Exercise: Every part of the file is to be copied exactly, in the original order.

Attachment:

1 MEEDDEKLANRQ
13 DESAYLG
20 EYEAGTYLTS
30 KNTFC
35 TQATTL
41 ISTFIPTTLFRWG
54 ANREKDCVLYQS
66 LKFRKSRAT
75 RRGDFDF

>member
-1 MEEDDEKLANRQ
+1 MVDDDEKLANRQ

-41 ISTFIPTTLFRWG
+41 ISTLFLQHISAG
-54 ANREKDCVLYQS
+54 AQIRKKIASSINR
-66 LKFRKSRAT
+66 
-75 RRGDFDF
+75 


1 MEEDDEKLANRQ
13 DESAYLG
20 EYEAGTYLTS
30 KNTFC
35 TQATTL
41 ISTFIPTTLFRWG
54 ANREKDCVLYQS
66 LKFRKSRAT
75 RRGDFDF

>member
-1 MEEDDEKLANRQ
+1 MVDDDEKLANRQ

-41 ISTFIPTTLFRWG
+41 ISTLFLQHISAG
-54 ANREKDCVLYQS
+54 AQIRKKIASSINR
-66 LKFRKSRAT
+66 
-75 RRGDFDF
+75 